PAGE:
At the Istituto Italiano Scuola we believe that building partnerships is a form of successful education because you can learn from other realities that share the same values and principles. Having a strong community with common goals and working together is important to increase trust and success in your business too. That’s why we interviewed the owner of Sugo, Caterina, to learn about her business and the reasons that led her to interact with our school. 

Caterina has a huge passion for authentic and traditional Italian food. She moved from Italy almost 8 years ago and she decided to open Sugo, a small Italian food business, to sell her tasty lasagna, pasta and much more to all the pasta lovers in the Bay Area. Sugo means “sauce” and she prepares with her team every sauce with care, using only the best ingredients. The dough of her lasagna is rolled out exactly how her mom and grandmothers taught her, respecting the tradition of lasagna served at every family reunion. They sell their food in several farmers’ markets in the Bay Area, but also online through their website and they do caterings for companies and private parties. 


  • When and why did you decide to open Sugo? 

I opened Sugo in June 2018. I have a huge passion for Italian food, I love cooking (and baking) and I wanted to share my food with everyone. 


  • What makes your business unique? 

At Sugo we cook and prepare everything from scratch (even the pasta for lasagna!) using only fresh and natural ingredients. All our foods are made with passion and love. We cook the same way we cook for our families!

  • Why did you choose to sell your products through the Bay Area farmers’ markets? 

We started to sell our products at the farmers’ markets because we love connecting with people, we love the farmers’ markets vibes and it’s very important for us to build a solid relationship with our customers. Farmers’ markets are the best places for this and very soon we found out that they are also great to have immediate feedback from our customers.

  • Can you tell us what are the reasons you linked your business to our school? 

We like being partner to Italian businesses in the Bay Area. We believe that joining our energies, abilities and skills is a great way to create something unique for everyone who is passionate about our beautiful country. 


  • In your opinion, what is the best representation of the Italian culture, art, and values?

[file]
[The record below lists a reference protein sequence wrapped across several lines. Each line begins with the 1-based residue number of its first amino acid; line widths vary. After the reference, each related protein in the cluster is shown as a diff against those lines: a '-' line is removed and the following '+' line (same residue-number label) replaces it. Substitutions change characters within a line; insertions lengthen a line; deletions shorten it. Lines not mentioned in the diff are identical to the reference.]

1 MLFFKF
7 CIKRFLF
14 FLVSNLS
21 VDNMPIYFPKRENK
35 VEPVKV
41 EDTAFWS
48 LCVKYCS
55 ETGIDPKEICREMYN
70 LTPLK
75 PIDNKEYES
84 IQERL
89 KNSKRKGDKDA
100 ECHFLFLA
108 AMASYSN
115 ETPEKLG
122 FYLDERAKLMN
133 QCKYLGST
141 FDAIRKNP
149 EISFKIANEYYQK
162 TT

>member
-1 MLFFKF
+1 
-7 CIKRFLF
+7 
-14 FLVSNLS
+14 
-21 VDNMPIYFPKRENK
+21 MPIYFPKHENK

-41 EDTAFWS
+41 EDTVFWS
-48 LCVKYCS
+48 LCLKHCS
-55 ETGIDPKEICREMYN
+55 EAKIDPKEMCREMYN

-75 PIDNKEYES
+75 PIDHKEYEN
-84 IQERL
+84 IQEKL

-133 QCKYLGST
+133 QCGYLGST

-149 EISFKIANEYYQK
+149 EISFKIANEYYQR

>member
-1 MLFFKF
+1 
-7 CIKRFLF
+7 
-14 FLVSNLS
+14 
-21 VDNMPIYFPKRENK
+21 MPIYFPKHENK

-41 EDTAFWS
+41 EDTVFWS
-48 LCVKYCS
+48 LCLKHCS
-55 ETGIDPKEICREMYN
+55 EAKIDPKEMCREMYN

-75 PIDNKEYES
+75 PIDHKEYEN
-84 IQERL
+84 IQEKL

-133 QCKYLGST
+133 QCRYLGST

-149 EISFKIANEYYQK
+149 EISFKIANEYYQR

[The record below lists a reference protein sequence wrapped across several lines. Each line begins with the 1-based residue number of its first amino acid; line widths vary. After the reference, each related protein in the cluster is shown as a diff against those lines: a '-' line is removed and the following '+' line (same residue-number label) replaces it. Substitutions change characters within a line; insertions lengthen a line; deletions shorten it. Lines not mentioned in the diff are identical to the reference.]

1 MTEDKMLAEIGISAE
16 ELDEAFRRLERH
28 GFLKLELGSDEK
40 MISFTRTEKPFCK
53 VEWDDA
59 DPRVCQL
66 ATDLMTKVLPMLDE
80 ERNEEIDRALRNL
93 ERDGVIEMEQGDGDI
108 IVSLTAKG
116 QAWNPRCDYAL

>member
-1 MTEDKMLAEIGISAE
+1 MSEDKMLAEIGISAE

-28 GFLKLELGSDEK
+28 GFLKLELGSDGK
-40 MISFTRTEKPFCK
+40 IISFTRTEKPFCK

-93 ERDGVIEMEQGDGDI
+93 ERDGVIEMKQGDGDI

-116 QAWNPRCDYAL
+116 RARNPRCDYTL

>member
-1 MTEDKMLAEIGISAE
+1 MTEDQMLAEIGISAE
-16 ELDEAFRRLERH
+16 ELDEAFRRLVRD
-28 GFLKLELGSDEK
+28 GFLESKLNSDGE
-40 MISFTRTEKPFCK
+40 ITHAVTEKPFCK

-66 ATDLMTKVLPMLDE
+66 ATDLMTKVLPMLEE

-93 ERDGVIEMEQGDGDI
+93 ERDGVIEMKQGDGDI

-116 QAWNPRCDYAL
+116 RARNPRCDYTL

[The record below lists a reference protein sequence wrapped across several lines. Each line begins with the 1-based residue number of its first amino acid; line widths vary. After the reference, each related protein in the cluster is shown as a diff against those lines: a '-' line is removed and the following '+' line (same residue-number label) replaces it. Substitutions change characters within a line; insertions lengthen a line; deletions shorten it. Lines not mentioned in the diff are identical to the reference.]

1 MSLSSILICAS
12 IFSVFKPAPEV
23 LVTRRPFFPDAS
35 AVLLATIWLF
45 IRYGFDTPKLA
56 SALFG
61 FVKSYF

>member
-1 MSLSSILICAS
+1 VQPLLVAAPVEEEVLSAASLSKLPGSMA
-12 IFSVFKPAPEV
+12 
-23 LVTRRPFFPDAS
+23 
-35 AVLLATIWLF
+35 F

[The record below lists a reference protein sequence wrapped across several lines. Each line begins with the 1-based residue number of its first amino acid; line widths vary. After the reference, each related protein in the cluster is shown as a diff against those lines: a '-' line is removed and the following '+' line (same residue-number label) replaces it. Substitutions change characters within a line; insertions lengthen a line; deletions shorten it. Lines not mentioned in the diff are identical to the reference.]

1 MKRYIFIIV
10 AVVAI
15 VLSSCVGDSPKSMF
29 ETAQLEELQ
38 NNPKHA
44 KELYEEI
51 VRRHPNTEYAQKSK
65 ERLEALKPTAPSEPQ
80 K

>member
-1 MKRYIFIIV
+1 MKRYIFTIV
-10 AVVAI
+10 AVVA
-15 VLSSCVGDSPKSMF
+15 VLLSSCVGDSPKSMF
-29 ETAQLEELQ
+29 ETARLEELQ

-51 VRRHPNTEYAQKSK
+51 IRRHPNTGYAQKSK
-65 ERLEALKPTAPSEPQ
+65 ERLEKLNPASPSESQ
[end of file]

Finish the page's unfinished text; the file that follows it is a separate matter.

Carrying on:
In my opinion, food is one of the best ways to deliver Italian culture and values! Good food is art, culture, lifestyle. Spending time with people around a table full of good food is probably the best way to know each other and build relationships. One of my favorite “weekend activity” is cooking with my best friends and eating together chatting for hours. 


  • Which are the secrets for maintaining a successful business? 

For me, “success” is to do what I like and do it the best way I can. This is my “philosophical” answer, but the real one is to work every day, try new activities, new markets, and new ways to do business and increase sales. And always check the numbers and cut whatever doesn’t bring profit and/or visibility. Customer feedback is always super important and something to pay good attention to. 


  • Tell us one thing our students absolutely need to know about you…

I started to cook when I was about 30 years old, and I never stopped. When I was younger, I didn’t even know how to cook an egg! I believe with passion and love; we can do anything we want.  

"Coming together is a beginning, staying together is progress, and working together is success."
Henry Ford
a black and white photo of a man wearing a hat.
IIS Blog
May 11, 2023

Meet our teachers: Mattia Milone

Mattia has been a teacher at IIS for several years.

Read this interview to get to know him better.

Teachers have a crucial role at IIS, so we believe that helping our students to get to know them better is one of the main goals of our Blog. Starting from this article, we will introduce our teachers every few weeks, so that you can learn something more about each of them.